Dr Elizabeth Robertson, Director of Research at Diabetes UK weighs up the costs of Type 2 diabetes remission
Type 2 diabetes is the epidemic of our time. There are now 3.8 million people in the UK living with a diagnosis of diabetes; with 90% of these living with Type 2, and a further one million thought to not yet be diagnosed, it’s fair to say we have a crisis on our hands. Diabetes costs the NHS around £10 billion every year, with a large proportion of that funding dedicated to treating devastating complications associated with the condition, such as cardiovascular disease, sight loss and amputations.
That said, the management of Type 2 diabetes has greatly improved in recent years. Particularly since the landmark UK Prospective Diabetes Study highlighted the need to control blood pressure and glucose levels to reduce the risk of diabetes complications(1). While medications are available to help manage Type 2 diabetes, only 65% of people in the UK are able to meet their blood glucose targets(2).
Remission from Type 2 diabetes offers an alternative approach, with people previously diagnosed with Type 2 diabetes achieving blood glucose levels within the range needed to lower the risk of complications, without the need for diabetes medications. Bariatric surgery has been shown to result in remission in 30-60% of cases, with reports of remission lasting for up to 15 years(3,4). However, an intervention to achieve remission without the need for surgery is desperately needed.
To explore the potential to put Type 2 diabetes into remission through lifestyle changes, Diabetes UK funded DiRECT, the Diabetes in Remission Clinical Trial. Led by Professors Mike Lean and Roy Taylor at the University of Glasgow and Newcastle University, the trial involves 298 people with Type 2 diabetes, testing a low-calorie weight management programme delivered through GP practices.
The programme is composed of three parts: 12-20 weeks of meal replacements to support significant weight loss, support from a nurse or dietitian to introduce healthy foods into the diet, and long-term support to maintain weight loss. The one-year DiRECT results showed that 46% of those who took part were in remission, with two-year data soon to shed further light on this approach to remission(5).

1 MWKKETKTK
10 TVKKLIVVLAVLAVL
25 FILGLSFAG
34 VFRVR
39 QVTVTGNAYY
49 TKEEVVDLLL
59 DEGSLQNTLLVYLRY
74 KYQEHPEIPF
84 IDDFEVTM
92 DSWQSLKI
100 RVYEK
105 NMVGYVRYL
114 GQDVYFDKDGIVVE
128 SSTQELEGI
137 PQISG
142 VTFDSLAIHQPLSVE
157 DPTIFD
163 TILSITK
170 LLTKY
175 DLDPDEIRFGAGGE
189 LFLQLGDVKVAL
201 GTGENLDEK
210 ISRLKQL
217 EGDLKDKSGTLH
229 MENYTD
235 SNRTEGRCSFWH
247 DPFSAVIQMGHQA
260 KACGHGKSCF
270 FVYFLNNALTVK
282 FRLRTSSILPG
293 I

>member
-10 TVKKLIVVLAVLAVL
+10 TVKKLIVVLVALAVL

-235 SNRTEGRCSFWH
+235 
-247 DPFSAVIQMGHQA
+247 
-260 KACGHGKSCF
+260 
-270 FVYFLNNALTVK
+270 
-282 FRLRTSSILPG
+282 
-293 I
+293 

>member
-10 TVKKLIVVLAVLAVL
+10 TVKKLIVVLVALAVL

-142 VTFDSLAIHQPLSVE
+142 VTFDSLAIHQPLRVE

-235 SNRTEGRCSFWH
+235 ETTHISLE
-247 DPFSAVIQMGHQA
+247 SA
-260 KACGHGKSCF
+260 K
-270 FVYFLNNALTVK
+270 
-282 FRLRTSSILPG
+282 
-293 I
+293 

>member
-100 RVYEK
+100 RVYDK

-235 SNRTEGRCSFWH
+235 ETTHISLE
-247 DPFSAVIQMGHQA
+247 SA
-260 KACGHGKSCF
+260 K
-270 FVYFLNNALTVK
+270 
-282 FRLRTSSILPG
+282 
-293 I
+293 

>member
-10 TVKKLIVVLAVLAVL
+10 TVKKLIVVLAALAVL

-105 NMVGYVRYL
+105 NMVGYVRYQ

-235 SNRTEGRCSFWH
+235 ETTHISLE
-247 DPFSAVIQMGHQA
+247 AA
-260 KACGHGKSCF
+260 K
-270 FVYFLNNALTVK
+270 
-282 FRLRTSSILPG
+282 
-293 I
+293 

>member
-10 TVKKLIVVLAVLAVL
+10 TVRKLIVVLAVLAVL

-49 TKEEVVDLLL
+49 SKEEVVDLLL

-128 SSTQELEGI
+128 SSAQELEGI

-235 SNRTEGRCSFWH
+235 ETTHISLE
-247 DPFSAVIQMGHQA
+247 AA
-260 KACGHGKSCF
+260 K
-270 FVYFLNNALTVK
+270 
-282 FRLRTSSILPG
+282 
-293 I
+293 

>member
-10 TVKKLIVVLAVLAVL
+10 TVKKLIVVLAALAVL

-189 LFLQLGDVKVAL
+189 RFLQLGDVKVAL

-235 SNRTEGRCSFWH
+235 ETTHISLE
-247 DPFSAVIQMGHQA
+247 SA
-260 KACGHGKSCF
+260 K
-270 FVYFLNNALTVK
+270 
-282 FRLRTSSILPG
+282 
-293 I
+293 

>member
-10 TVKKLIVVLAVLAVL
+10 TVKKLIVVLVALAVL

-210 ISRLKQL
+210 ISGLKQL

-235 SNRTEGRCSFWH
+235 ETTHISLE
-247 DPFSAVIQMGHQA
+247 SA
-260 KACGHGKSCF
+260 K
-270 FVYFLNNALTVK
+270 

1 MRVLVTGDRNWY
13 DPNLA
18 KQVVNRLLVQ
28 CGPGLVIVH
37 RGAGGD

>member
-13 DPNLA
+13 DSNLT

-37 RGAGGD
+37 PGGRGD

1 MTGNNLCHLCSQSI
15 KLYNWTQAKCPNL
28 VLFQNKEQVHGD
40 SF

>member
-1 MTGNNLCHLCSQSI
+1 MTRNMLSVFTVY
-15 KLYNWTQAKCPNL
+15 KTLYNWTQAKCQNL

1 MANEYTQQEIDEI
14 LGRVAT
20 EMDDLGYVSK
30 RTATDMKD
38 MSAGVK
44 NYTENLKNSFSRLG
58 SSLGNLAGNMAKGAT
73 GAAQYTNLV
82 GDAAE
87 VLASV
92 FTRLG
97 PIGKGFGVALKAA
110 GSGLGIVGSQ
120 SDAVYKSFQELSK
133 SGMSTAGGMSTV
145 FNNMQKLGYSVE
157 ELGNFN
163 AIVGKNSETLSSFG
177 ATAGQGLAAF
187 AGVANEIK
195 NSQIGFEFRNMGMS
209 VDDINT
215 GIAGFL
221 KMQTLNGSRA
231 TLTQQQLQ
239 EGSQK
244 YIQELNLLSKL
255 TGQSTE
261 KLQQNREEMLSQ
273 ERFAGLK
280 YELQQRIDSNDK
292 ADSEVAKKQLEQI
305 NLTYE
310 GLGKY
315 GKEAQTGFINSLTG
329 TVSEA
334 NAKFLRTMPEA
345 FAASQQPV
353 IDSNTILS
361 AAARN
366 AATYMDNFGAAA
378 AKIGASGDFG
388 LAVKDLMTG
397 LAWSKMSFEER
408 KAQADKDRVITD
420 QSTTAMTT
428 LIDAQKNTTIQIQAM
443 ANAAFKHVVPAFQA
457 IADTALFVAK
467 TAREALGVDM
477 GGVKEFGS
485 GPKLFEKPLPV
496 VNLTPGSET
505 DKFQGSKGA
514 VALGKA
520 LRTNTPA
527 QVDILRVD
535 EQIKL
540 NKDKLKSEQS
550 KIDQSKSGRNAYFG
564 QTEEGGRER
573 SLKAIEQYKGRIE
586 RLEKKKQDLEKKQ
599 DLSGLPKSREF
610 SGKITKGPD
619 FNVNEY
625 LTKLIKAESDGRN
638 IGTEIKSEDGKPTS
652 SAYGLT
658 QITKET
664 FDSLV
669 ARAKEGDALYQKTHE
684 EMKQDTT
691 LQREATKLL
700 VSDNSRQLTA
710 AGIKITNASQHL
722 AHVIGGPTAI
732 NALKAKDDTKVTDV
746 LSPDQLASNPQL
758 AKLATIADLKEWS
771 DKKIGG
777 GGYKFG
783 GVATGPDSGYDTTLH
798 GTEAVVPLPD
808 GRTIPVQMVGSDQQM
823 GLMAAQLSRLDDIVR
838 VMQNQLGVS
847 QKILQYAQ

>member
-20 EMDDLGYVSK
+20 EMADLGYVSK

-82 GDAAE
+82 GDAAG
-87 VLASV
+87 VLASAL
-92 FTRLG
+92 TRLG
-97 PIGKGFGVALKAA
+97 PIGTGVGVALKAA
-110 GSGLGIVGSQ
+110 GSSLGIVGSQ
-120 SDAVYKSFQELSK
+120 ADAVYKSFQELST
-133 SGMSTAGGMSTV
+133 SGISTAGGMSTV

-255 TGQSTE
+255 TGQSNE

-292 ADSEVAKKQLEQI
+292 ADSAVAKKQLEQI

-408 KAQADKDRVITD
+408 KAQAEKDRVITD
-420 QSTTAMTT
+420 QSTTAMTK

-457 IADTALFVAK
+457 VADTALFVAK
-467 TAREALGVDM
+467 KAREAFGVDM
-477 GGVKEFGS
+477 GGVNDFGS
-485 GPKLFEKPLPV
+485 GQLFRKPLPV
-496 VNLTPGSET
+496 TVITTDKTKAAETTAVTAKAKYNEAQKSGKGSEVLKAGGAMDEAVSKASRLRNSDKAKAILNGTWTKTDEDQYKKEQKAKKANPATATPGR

The results led to a global shift in the conversation around Type 2 diabetes; perhaps remission is possible through weight management for significant numbers of people living with Type 2 diabetes. The prospect of reducing medications and the risk of expensive complications – both for the individual and health services – for millions of people across the world is an inviting one.
But questions, of course, remain as to the feasibility of such an approach, and, in particular, the costs involved.
We do not have all of the answers yet, but the 2018 health economic analysis of the first year of DiRECT, published in the Lancet Diabetes & Endocrinology, is an important first step(6).
The analysis suggests that the rollout of a Type 2 diabetes remission programme within the NHS could cost £1,067 per participant in its first year. The Glasgow team responsible for the analysis took into account the costs of healthcare professional training, the formula diet, clinical reviews, supporting literature, and routine healthcare – including primary and community care, hospitalisations and medications for Type 2 diabetes or blood pressure.
Factoring in the 46% remission rate seen 12 months into DiRECT, the team estimated that each case of remission would cost £2,564. The most recent comprehensive analysis in 2010 cited the cost of managing Type 2 diabetes at, coincidentally, £2,564 – rising to £2,801 with current inflation.
While this latter figure additionally includes the costs of treating serious complications and covers all stages of Type 2 diabetes throughout an individual’s lifetime, it raises an important question as to the relative cost of making remission a reality.
As a relatively inexpensive treatment option, when compared to managing Type 2 diabetes, and one which may reduce the risk of diabetes complications, long-term remission could result in significant cost savings to the NHS. It is of course too early to know for certain; more research into the long-term impact of remission on the rates of complications is very much needed, as are further assessments of the health economics involved. But this data will emerge, both from the continuation of the DiRECT study and the recently announced pilot remission programmes committed to by NHS England and Scotland(7,8).
While understanding the economic implications is vital, we must not forget the impact of remission on a far more personal level, enabling individuals – and their families – to live healthier lives, This will not be a catchall solution for everyone with Type 2 diabetes, particularly due to the complexity of both the condition and society more widely. As such, we have a responsibility to make remission an option for those who can benefit now, while we continue to strive for better outcomes, through further research and healthcare innovation, for all those affected or at risk.
1 UKPDS Group (1998) Lancet 352:837–53.
2 National Diabetes Audit 2017-18, Care Processes and Treatment Targets Short Report.
3 Delegates of the 2nd Diabetes Surgery Summit (2016) Diabetes Care 39(6):861–877.
4 Cummings DE et al. (2016) Diabetologia 59(5):945–953.
5 Lean et al. (2017) Lancet 391(10120):541–51.
6 Xin Y et al. (2018) Lancet Diabetes Endocrinol Epub doi:10.1016/S2213-8587(18)30346-2.
7 NHS England (2019) The NHS Long Term Plan.
8 NHS Scotland (2018) A Healthier Future: type 2 diabetes prevention, early detection and intervention framework.
Dr Elizabeth Robertson
Director of Research
Tel: +44 (0)20 7424 1001
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